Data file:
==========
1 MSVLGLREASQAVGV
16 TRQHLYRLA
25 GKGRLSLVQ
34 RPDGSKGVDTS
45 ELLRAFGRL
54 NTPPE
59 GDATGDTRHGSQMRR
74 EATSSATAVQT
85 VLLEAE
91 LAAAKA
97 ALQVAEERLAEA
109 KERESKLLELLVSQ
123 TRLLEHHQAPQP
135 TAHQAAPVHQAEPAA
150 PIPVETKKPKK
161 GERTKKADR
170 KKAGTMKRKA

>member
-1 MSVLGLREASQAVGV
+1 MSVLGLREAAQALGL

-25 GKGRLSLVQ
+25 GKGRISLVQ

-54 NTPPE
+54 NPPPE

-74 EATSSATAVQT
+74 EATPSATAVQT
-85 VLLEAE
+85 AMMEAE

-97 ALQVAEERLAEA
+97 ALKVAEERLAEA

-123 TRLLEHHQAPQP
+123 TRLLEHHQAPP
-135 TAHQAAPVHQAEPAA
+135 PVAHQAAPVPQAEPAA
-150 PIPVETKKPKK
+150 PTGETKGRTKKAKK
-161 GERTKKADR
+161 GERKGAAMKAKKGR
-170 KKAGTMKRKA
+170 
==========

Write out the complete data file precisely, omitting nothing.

1 MSVLGLREASQAVGV
16 TRQHLYRLA
25 GKGRLSLVQ
34 RPDGSKGVDTS
45 ELLRAFGRL
54 NTPPE
59 GDATGDTRHGSQMRR
74 EATSSATAVQT
85 VLLEAE
91 LAAAKA
97 ALQVAEERLAEA
109 KERESKLLELLVSQ
123 TRLLEHHQAPQP
135 TAHQAAPVHQAEPAA
150 PIPVETKKPKK
161 GERTKKADR
170 KKAGTMKRKA

>member
-1 MSVLGLREASQAVGV
+1 MSVLGLREAAQALGL

-25 GKGRLSLVQ
+25 GKGRISLVQ

-54 NTPPE
+54 NPPPE

-74 EATSSATAVQT
+74 EATPSATAVQT
-85 VLLEAE
+85 AMMEAE

-97 ALQVAEERLAEA
+97 ALKVAEERLAEA

-123 TRLLEHHQAPQP
+123 TRLLEHHQAPP
-135 TAHQAAPVHQAEPAA
+135 PVAHQAAPVPQAEPAA
-150 PIPVETKKPKK
+150 PTGETKGRTKKAKK
-161 GERTKKADR
+161 GERKGAAMKAKKGR
-170 KKAGTMKRKA
+170 